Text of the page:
1) We tend to judge others in terms of our own self-image 

When you’re measuring somebody else, who are you using as a measuring rod? Yourself, most of the time. Our image of ourselves becomes the personal yardstick. It colors and tempers everything we do. We tend to judge other people on the basis of our strengths. We often tend to praise them on the basis of our weaknesses too. When we judge other people we usually don’t judge correctly because we use our own self-image.

2) An impression based on a single contact is unfair.
A fast conclusion based on just one contact is unfair. Would you judge a baseball player by one time at bat? No. Would you judge a cook on one meal? You might. This last week, I got a first impression card from a visitor. “Service was full of high energy but we doubt that you ever teachrepentance.” Why would anybody ever make that judgment on the basis of a single visit? That’s prejudice. It’s human behavior that we do not understand how much first impressions influence us.  Alex Owens said, “Some people get their exercise by jumping to conclusions.” The failure to take time in developing evaluation is going to be costly in the long run.

3) Focusing on one trait often blinds us to the complete person.
It’s so easy for us to concentrate on just one characteristic. We like it or we don’t like it. Then when you see people in terms of only one characteristic, that’s not the person. It’s a charactiture. Have you ever seen a cartoon of the president how they’ll always emphasize the ears, the nose, the lips. That’s a charactiture when you exaggerate one particular aspect of a person’s life. We need to learn to evaluate by looking at the total person not just one particular area.

4) In many situations both people have put their best foot forward.
It’s funny about people when they’re dating and then get married later. They said, “He/she’s not the same person.” Of course not. What did you expect? When you go out on a date, if you’re a lady, do you go out with curlers in your hair? Absolutely not. You’re on your best behavior. You look your best. Often first impressions are wrong because you’re not seeing the worst side, you’re seeing the absolute best side of a person. They come in for an interview or something like that and they can shine you on. I’ve had people come in for counseling and the way they’d make their life partner, you’d think they were living with Dracula. When I’d meet their husband/wife, it’s this little mousy person who wouldn’t harm a flea. You have to be aware. Never make snap judgments because people often people their best foot forward.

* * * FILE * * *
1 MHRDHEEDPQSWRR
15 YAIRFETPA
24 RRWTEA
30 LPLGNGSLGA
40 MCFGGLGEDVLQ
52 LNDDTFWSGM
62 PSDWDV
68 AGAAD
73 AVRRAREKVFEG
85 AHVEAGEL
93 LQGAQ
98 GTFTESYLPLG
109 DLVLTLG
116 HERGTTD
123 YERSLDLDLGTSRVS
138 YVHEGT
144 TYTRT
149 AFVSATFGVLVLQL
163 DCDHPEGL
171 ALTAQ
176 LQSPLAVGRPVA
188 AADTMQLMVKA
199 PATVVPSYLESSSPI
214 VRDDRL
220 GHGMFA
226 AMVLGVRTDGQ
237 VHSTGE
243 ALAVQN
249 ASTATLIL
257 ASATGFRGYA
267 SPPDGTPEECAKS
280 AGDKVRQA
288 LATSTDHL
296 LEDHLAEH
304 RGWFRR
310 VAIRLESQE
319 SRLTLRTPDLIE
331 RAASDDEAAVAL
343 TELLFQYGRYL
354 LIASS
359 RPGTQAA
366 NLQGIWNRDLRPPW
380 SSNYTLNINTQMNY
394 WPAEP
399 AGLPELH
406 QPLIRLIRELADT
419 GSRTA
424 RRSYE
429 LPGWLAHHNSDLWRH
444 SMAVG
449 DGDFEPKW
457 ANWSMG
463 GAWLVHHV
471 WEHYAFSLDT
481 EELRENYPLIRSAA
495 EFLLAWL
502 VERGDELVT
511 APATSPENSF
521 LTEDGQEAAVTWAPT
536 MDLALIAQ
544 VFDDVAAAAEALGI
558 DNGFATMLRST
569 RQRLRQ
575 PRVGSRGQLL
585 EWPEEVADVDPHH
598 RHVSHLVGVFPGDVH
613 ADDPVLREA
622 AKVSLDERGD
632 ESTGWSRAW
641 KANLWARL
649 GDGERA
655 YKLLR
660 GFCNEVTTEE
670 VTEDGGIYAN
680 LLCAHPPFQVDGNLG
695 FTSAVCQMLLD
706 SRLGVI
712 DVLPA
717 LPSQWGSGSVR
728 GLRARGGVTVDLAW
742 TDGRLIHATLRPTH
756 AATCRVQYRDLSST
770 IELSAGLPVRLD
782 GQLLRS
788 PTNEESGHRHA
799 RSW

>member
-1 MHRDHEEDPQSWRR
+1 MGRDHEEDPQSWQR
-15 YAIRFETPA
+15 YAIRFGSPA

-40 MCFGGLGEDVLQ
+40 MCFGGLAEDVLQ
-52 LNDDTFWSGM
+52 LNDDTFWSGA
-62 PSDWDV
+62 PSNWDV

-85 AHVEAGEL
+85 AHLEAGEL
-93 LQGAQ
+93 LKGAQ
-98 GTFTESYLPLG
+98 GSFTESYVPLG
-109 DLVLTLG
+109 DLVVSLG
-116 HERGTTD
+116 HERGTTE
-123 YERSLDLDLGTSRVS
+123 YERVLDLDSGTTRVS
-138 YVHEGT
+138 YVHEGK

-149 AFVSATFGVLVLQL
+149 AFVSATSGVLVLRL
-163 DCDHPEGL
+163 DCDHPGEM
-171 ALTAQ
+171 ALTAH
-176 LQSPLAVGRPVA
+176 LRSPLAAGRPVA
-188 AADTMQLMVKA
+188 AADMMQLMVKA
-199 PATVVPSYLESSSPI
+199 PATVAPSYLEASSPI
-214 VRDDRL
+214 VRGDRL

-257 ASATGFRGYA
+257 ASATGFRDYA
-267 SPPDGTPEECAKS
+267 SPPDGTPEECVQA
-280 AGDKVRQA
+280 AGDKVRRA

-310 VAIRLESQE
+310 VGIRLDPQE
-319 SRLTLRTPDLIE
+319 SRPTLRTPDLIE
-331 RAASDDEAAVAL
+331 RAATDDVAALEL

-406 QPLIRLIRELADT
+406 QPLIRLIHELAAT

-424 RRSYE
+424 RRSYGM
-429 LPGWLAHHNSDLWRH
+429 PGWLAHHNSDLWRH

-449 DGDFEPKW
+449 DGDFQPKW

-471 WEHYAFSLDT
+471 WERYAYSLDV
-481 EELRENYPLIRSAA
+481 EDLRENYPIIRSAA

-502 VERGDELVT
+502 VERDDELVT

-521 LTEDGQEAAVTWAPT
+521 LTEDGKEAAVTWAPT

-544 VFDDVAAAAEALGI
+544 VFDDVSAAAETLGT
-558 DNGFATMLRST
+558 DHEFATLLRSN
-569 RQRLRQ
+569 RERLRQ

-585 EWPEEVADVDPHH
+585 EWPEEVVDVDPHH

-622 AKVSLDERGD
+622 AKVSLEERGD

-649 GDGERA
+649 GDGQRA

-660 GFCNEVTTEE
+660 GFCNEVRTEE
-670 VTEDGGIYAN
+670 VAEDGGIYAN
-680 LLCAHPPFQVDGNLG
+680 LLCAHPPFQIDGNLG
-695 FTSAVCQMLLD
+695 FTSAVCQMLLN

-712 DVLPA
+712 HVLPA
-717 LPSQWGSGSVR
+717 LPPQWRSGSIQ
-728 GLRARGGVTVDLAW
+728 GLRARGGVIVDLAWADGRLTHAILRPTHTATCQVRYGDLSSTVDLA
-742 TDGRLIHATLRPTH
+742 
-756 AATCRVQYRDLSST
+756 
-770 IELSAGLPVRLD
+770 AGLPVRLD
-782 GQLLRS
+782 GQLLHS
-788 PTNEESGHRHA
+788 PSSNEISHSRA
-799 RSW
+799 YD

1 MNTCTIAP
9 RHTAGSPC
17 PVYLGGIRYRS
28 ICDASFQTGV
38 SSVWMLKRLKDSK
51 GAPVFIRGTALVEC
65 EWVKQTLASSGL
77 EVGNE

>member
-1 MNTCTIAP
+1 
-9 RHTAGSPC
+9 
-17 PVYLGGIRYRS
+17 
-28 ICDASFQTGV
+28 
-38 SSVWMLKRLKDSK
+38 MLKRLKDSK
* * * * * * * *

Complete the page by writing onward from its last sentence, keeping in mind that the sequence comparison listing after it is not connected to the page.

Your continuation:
5) Unfair conditions cause unfair impressions.
Sometimes guys come in and they’re just tired from a flight or they’ve had an upset stomach. I’ve learned that people will say things to me on the patio that if I were sensitive I’d think, “They must not like me.” But that wasn’t it at all. They were simply unloading because they had a fight onthe way to church. Or they were upset by something else. There are many factors you need to take into account. Somebody comes in and they’ve had a hard day and they’re irritable – that doesn’t mean that they are irritable all the time. It means they were irritable right then.

6) We are highly influenced by people’s external appearance.
But we can be fooled by the outside appearance and then go no further to inquire what the person’s really like.

7) You may be prejudiced by reports from others so don’t make a judgement on first impressions.
We’re often advised or warned about a person before he/she makes an appearance. At the office, a friend or spouse has told you something about this person. Then after you’ve met them, you think, “This person isn’t at all what I thought they would be.” We set ourselves up sometimes.

8) Impressions are colored by a person’s relationships.
The fact that this person may be your new boss may make a difference on how well you like him or not. Or the position that they hold or the power that they exert. Your relationship to them makes a big difference.

9) Our expectations are often set up by our needs and our wants.
Many times you’ll have a ministry and you’ll say, “What kind of person do we need for this position? We need a bright young person who’s well dressed, with a college degree.” Then when somebody shows up, you turn them in to that whether they’re that or not. Because you want them to be that.

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